Submitted by Shelby D Burns Wed 04/23/2014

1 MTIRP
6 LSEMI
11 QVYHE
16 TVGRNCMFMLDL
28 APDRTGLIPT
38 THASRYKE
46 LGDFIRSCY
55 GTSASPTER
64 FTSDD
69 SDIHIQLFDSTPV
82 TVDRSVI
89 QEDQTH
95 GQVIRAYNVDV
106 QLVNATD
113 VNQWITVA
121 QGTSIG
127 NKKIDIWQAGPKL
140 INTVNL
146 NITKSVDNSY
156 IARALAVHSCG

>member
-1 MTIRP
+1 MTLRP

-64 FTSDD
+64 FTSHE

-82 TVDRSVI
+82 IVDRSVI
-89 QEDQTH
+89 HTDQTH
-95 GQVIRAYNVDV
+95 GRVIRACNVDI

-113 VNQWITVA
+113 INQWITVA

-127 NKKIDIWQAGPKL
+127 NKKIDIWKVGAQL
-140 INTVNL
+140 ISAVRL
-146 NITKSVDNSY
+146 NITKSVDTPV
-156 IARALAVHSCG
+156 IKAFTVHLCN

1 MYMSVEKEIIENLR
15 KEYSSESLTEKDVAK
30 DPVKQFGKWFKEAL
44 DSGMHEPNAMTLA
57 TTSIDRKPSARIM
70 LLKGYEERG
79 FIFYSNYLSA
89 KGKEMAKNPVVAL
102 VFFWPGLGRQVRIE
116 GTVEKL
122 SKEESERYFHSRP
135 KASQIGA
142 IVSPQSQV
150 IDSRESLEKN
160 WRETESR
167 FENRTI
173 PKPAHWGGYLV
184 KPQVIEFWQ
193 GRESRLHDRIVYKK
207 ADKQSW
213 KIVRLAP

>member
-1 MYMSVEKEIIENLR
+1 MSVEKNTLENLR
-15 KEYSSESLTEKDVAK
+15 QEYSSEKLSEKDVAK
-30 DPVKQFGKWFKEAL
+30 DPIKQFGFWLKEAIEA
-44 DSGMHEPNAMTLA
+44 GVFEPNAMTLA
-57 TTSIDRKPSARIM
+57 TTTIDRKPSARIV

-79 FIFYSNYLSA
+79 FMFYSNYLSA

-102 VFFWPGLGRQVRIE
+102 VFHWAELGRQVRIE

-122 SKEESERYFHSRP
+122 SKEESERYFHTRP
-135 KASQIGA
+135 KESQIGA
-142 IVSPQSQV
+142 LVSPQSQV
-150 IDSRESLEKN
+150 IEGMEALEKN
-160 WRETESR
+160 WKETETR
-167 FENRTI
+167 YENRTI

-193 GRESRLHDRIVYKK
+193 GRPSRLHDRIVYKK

Lab The protein which attracts the sperm to egg was discovered almost a decade ago. Now the protein which works to attract egg to sperm has also been discovered. In 2005 a group of Japanese scientists discovered the Izumo protein, named after a Japanese marriage shrine. This protein is on the surface of the sperm and recognizes the egg so the two can fuse to form an embryo. The new protein, which works to fuse egg to sperm has been named Juno by researchers in the UK who named the protein after the Roman goddess of fertility and marriage. Juno, meet Izumo The meeting of Izumo and Juno is the first step in procreation. “We have solved a long standing mystery in biology by identifying the molecules displayed on the sperm and egg which must bind each other at the moment we were conceived. Without this essential interaction, fertilization just cannot happen,” according to senior author Dr. Gavin Wright who leads the Institute’s Cell Surface Signalling Laboratory at the Wellcome Trust Sanger Institute in Cambridge. The discovery should lead to important improvements in fertility treatments. Juno is essential for female fertility The researchers engaged in a bit of hide-and-go-seek to find the protein. First, they created an artificial Izumo and used it to find binding partners on the surface of a mouse egg. The protein they found they called Juno. Then they created a female mice lacking the Juno protein. These mouse were infertile. One and done In addition, researchers also discovered that the protein is discarded and shed once its usefulness is gone. Eggs shed Juno to ensure that only one sperm fuses to the one egg. Within 40 minutes of fertilization, all evidence of Juno is gone from cell surfaces.